The Steampunk User’s Manual: An Exclusive Astonishing Game From Storium’s Will Hindmarch


The Steampunk User’s Manual by myself and Desirina Boskovich is the just-released follow-up to The Steampunk Bible. As a spe­cial perk for read­ers, as noted in the Sto­ry­telling chap­ter of the user’s man­ual, we’re proud to present a character-driven card game for your enjoy­ment, cour­tesy of Will Hindmarch.

Hind­march is a free­lance writer and designer whose credits include the ENnie Award-winning Eternal Lies for Pelgrane Press and design work on the online storytelling game, Storium. In the gam­ing indus­try, he has worked for White Wolf Game Stu­dio, serv­ing as the devel­oper of the flag­ship World of Dark­ness Sto­ry­telling Game, Vam­pire: The Requiem, and he has writ­ten or designed works for Wizards of the Coast, Fan­tasy Flight Games, and Atlas Games. He also co-produces the live-lit sto­ry­telling show, Story Club South Side. Hind­march serves as the Assis­tant Direc­tor of Shared Worlds, a teen SF/F writ­ing camp.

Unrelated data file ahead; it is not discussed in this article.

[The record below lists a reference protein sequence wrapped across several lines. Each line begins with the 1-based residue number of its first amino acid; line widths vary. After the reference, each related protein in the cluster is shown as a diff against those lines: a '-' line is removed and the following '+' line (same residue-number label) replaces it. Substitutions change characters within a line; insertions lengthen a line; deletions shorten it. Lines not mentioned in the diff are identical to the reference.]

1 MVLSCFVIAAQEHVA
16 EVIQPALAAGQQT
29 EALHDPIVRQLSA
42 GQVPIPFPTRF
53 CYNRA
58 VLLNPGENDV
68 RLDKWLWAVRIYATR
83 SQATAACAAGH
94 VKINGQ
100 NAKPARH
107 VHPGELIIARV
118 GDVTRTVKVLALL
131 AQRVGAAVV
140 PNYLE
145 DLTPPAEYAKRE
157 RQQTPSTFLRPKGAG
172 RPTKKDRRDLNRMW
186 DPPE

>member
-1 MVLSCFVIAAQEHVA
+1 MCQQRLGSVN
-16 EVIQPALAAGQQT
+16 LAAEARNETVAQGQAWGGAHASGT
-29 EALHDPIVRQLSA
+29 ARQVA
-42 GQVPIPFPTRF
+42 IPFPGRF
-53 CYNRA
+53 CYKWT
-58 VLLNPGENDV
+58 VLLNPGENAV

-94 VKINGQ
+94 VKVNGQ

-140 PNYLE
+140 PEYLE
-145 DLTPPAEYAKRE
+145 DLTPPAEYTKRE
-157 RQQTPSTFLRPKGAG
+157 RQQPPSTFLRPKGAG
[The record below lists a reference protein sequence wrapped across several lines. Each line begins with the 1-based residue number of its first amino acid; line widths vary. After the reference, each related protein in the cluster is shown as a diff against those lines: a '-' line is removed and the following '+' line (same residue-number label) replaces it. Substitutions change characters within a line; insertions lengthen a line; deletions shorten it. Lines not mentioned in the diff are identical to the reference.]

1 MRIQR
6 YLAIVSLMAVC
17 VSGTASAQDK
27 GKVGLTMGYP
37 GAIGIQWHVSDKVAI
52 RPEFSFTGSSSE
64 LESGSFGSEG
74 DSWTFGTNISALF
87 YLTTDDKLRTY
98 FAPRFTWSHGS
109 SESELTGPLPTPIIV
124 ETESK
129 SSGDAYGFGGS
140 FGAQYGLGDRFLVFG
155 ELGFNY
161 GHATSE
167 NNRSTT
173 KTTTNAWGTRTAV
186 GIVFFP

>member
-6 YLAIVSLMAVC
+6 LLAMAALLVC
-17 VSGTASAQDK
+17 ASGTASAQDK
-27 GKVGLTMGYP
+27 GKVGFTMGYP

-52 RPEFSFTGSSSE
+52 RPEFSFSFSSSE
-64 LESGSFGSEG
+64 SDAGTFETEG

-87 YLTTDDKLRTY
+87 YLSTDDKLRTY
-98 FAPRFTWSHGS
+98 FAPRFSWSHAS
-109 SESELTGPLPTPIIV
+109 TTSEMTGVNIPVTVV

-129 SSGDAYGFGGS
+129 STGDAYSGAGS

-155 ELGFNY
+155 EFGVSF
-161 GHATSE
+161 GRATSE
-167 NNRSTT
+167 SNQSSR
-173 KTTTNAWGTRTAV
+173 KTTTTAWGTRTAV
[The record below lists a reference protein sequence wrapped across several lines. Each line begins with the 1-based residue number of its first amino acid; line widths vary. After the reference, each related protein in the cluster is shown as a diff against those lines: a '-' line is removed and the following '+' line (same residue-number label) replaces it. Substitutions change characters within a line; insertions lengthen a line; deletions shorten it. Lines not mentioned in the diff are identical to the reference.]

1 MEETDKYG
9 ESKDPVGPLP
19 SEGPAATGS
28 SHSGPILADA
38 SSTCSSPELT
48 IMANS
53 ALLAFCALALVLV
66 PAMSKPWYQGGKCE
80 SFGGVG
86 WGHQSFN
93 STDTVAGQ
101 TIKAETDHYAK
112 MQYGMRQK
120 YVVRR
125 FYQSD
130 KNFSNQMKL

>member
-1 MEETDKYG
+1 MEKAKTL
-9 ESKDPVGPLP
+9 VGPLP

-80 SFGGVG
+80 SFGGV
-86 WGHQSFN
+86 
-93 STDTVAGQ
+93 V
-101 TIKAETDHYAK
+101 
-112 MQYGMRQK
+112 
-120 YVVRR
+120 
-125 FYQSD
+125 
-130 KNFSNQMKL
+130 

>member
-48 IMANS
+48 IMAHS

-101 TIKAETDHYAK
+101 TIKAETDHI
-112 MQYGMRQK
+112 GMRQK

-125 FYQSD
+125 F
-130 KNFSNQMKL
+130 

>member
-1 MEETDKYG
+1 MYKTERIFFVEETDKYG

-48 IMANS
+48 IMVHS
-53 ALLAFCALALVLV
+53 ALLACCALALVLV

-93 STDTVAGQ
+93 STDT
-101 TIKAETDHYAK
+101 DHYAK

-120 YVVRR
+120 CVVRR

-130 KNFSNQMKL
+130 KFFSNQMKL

(Image by Jeremy Zerfoss, from The Steampunk User’s Manual)


A game of steampunk contraptions designed and exhibited, for 2–4 players.

Version 1.9.12—2014 by Will Hindmarch

The year is 1899. The World’s Design & Invention Fair draws near. Across the globe, inventors and artists lead design houses in the crafting of new technologies to exhibit at the fair. Soon, you shall debut your contraption, hoping it operates correctly on the fair’s dais, and see which invention elicits the most marvelous reception from peers and public alike. A grant from Queen Victoria and the adoration of the audience await the invention deemed most astonishing!